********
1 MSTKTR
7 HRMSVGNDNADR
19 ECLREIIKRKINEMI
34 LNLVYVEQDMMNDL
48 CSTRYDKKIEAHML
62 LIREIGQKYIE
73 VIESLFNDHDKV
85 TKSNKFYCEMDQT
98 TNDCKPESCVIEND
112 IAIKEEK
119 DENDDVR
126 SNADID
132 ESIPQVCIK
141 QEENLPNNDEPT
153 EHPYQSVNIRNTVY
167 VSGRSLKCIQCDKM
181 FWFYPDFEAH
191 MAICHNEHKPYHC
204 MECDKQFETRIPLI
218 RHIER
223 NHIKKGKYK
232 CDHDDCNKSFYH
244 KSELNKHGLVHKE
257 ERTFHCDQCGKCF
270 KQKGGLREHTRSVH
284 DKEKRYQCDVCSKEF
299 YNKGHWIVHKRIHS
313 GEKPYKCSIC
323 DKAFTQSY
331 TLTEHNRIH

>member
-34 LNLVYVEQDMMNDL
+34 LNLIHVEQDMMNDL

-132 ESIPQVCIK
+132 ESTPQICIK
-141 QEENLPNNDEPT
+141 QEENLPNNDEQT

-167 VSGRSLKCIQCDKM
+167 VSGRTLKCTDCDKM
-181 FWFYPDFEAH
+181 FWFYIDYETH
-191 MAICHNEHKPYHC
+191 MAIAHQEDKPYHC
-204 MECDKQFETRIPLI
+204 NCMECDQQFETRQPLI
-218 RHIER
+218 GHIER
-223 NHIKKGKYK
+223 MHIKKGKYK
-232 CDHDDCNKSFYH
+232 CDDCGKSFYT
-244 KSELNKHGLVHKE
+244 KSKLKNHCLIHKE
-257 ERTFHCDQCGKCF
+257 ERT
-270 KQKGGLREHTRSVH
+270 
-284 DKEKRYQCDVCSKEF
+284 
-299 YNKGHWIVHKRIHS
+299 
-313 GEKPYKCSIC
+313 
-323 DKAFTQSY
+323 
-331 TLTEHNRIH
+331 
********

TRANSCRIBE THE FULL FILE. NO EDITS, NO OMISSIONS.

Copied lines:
1 MSTKTR
7 HRMSVGNDNADR
19 ECLREIIKRKINEMI
34 LNLVYVEQDMMNDL
48 CSTRYDKKIEAHML
62 LIREIGQKYIE
73 VIESLFNDHDKV
85 TKSNKFYCEMDQT
98 TNDCKPESCVIEND
112 IAIKEEK
119 DENDDVR
126 SNADID
132 ESIPQVCIK
141 QEENLPNNDEPT
153 EHPYQSVNIRNTVY
167 VSGRSLKCIQCDKM
181 FWFYPDFEAH
191 MAICHNEHKPYHC
204 MECDKQFETRIPLI
218 RHIER
223 NHIKKGKYK
232 CDHDDCNKSFYH
244 KSELNKHGLVHKE
257 ERTFHCDQCGKCF
270 KQKGGLREHTRSVH
284 DKEKRYQCDVCSKEF
299 YNKGHWIVHKRIHS
313 GEKPYKCSIC
323 DKAFTQSY
331 TLTEHNRIH

>member
-34 LNLVYVEQDMMNDL
+34 LNLIHVEQDMMNDL

-132 ESIPQVCIK
+132 ESTPQICIK
-141 QEENLPNNDEPT
+141 QEENLPNNDEQT

-167 VSGRSLKCIQCDKM
+167 VSGRTLKCTDCDKM
-181 FWFYPDFEAH
+181 FWFYIDYETH
-191 MAICHNEHKPYHC
+191 MAIAHQEDKPYHC
-204 MECDKQFETRIPLI
+204 NCMECDQQFETRQPLI
-218 RHIER
+218 GHIER
-223 NHIKKGKYK
+223 MHIKKGKYK
-232 CDHDDCNKSFYH
+232 CDDCGKSFYT
-244 KSELNKHGLVHKE
+244 KSKLKNHCLIHKE
-257 ERTFHCDQCGKCF
+257 ERT
-270 KQKGGLREHTRSVH
+270 
-284 DKEKRYQCDVCSKEF
+284 
-299 YNKGHWIVHKRIHS
+299 
-313 GEKPYKCSIC
+313 
-323 DKAFTQSY
+323 
-331 TLTEHNRIH
+331 